It takes more than a diverse cabinet to advance a feminist foreign policy

Editorial / Opinion Piece / Blog Post

February 2, 2021

It takes more than a diverse cabinet to advance a feminist foreign policy


Rep. Alexandria Ocasio-Cortez watches President Donald Trump's State of the Union address at the U.S. Capitol Building on Feb. 5, 2019. A group of female Democratic lawmakers chose to wear white in a nod to the suffragist movement. ALEX WONG/GETTY IMAGES

The Biden administration must move beyond superficial inclusion and actively promote gender equality globally while seeking to reverse the harm done in the name of forever wars.

Liberal world order is back, and ostensibly more inclusive than ever. As outgoing U.S. President ­Donald Trump’s team of grifters, conspiracy theorists, and would-be putschists torch Washington on their way out, incoming President Joe Biden continues to introduce his cabinet—most recently picking former United Nations Ambassador Samantha Power as head of the U.S. Agency for International Development. The new administration promises a revival of progressive foreign policy, signaled above all by the “racial and gender mix” of its leadership, as the New York Times described it. Yet, the relief at Trump’s exit risks obscuring the contest between a form of elite inclusion within the national security system and more radical challenges to that same order.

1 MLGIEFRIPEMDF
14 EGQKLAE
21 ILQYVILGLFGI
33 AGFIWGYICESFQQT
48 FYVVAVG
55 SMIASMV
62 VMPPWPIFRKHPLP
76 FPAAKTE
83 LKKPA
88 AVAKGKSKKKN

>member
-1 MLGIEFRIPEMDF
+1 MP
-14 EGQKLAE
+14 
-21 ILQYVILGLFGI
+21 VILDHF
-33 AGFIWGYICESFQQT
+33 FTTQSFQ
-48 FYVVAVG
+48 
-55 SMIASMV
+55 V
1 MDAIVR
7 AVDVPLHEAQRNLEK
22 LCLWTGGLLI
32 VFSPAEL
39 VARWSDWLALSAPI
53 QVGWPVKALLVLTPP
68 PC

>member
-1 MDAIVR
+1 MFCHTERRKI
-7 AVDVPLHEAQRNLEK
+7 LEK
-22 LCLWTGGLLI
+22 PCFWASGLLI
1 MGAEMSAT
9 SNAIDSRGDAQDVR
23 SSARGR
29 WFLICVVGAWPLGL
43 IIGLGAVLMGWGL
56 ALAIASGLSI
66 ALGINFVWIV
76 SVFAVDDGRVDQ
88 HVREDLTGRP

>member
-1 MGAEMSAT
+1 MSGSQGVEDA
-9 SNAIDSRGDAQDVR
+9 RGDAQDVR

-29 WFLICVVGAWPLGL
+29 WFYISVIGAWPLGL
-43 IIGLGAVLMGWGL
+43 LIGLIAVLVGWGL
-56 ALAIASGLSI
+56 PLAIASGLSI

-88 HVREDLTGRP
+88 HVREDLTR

The incoming team is much-celebrated for the diversity of its membership, projecting a very different image of American power than the Trump administration’s “alpha male” nationalism. 

Click here the full article published by Foreign Policy on 20 January 2021.

Toni Haastrup and Paul Kirby
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